Pheidi and the first triathlon

Bust of Herodotus

Image via Wikipedia

You’ve heard about Pheidippides, who in the popularized version of the story ran from Marathon to Athens and dropped dead after announcing that the Athenians had gotten their butts kicked in the first-ever Olympic Games.

It’s true that he exclaimed, “Νενικήκαμεν” (“No gold!”) before keeling over.

Through countless retellings since ancient times, however, the story of the first two legs of his incredible journey have largely been forgotten.

Pheidi, as his close friends were said to have called him, actually swam nearly two and a half miles – buck nekkid, as was the custom – from the Olympic Village, across the Bay of Marathon to the town of Athlon. Cold, tired and all wrinkly, he wisely concluded that he would not be able to swim another 138+ miles.

“Eνικήκαμεν,” he told a bystander in an account recorded by Herodotus, the historian. Loose translation: “They really ought to allow wetsuits when it’s this freaking cold.”

Athlon, as luck would have it, was the birthplace of the first “ποδήλατο” or “inline, two-wheeled, horseless chariot.” Its inventor, the clever Hermes, came upon the naked, shivering Pheidippides at the water’s edge.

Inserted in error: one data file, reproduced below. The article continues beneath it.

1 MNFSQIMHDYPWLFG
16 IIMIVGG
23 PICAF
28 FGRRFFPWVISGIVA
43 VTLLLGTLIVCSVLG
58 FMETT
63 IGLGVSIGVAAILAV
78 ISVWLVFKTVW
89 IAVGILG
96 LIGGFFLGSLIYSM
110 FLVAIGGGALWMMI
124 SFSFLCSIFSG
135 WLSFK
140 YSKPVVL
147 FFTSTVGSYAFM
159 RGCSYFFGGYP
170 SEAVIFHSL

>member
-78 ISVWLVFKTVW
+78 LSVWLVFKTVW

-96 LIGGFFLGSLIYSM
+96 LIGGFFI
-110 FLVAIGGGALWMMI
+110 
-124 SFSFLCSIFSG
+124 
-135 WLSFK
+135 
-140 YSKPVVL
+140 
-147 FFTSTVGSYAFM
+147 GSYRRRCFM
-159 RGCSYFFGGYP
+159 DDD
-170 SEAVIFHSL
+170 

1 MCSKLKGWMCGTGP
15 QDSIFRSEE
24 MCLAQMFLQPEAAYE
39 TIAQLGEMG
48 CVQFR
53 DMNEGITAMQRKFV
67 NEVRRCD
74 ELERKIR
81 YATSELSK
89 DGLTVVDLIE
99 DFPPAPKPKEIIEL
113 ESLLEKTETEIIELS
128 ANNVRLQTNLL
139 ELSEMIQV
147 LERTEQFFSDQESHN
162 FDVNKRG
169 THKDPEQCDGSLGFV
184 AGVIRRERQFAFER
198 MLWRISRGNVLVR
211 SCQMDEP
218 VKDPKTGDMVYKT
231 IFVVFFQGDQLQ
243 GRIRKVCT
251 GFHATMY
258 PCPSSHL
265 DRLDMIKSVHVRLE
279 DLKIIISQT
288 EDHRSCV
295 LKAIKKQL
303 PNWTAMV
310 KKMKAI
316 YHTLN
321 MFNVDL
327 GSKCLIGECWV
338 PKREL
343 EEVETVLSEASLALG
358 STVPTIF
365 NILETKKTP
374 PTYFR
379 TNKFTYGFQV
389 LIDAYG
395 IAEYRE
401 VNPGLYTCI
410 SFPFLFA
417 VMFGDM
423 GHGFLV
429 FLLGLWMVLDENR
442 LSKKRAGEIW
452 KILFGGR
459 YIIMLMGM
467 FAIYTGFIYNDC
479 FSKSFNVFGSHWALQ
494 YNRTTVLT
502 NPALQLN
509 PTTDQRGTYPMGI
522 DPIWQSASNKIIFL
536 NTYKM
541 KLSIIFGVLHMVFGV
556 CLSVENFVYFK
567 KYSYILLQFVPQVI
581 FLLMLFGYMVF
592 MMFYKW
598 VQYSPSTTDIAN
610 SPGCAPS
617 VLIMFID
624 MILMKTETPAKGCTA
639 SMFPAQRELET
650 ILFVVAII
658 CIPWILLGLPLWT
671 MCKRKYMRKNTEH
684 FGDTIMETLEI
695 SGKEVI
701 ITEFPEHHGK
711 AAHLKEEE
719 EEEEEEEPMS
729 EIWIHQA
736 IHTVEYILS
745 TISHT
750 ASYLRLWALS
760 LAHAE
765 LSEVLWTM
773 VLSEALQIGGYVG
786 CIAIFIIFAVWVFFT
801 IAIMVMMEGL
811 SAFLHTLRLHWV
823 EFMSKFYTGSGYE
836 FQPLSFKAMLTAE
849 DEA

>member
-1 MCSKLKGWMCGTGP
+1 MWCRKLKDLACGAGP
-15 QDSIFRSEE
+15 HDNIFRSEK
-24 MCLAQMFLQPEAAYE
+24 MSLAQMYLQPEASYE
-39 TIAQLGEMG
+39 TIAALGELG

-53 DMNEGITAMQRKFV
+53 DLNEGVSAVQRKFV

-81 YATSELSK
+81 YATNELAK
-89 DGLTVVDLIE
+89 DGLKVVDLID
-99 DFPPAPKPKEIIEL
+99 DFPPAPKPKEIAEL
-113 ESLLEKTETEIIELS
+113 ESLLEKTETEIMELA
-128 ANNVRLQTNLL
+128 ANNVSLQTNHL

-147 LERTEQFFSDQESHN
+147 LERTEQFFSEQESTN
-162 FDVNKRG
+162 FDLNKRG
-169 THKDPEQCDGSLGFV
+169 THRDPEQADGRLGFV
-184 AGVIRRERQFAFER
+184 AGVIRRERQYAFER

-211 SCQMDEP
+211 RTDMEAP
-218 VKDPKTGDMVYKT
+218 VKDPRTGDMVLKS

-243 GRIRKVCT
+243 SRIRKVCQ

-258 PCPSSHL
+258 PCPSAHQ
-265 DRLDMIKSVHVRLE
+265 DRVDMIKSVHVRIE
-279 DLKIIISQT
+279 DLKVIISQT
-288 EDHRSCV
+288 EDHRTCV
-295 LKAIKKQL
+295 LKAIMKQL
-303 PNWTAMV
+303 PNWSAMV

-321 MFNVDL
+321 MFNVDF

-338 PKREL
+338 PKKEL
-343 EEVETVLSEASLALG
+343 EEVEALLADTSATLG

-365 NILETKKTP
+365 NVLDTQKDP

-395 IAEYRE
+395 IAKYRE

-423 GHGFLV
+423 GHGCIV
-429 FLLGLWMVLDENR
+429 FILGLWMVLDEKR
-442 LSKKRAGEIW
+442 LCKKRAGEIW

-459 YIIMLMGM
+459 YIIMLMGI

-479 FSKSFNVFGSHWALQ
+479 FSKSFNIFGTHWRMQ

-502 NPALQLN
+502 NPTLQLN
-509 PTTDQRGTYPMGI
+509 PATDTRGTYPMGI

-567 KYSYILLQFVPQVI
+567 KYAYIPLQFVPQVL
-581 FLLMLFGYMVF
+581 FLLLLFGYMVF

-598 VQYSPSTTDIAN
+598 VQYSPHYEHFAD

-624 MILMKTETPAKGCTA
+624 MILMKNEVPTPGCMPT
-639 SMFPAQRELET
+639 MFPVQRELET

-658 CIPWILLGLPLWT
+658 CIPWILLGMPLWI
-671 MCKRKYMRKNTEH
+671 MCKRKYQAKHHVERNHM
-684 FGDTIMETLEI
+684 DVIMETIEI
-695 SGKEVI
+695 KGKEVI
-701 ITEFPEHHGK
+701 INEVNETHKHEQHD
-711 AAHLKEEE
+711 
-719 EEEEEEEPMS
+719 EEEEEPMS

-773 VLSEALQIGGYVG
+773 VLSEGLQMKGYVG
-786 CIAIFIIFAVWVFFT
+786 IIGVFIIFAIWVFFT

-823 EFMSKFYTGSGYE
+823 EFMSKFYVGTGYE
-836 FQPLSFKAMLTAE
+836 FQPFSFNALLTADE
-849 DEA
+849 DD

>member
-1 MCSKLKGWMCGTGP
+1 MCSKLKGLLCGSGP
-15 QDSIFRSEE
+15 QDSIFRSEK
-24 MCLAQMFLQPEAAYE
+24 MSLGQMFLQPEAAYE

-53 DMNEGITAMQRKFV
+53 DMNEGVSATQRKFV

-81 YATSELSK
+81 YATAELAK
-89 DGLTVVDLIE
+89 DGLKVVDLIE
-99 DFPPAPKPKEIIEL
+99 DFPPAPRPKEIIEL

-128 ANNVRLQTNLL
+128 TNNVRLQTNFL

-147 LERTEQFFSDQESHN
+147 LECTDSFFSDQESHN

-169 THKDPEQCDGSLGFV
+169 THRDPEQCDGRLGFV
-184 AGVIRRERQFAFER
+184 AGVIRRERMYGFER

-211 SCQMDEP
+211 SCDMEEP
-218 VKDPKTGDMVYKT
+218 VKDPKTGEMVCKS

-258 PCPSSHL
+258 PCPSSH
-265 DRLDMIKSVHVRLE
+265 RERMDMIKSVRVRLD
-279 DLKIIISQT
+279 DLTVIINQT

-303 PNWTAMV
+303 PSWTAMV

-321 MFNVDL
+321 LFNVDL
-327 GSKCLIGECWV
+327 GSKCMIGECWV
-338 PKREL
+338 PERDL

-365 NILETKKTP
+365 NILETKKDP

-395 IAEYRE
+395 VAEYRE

“Tri this, Pheidi,” he said. “It’s all downhill from here to Athens.”

“Nμετρικά?” Pheidi is said to have asked.

“This? It’s an inline, two-wheeled, horseless chariot,” the clever Hermes answered. “I’m thinking I might call it a ποδήλατο.”

“Clever,” Pheidi said. Still nekkid, he climbed on.

Herodotus described the ensuing historic ride:

“The clever Hermes had lied, of course. The way was not all downhill. Indeed, it was ‘φοινικήια γράμματα ελληνικά μετρικά συστήματα.’ It is remarkable that Pheidi was able to travel 840.5 stadia on that damn thing – a fixie! – and then run another 195, give or take. Believe you me, the vultures of Vlachava were watching closely as he climbed through the Antichasia.”

Pheidippides had to run the last leg of the journey after flatting for a second time and discovering he had left his frame pump some 47.5 stadia back up in the mountains. Ironically, he might not have died of exhaustion had he risked taking the less scenic but more direct route from Marathon to Athens, a distance of about 25 miles.

True story of cycling in Greece.

© 2009

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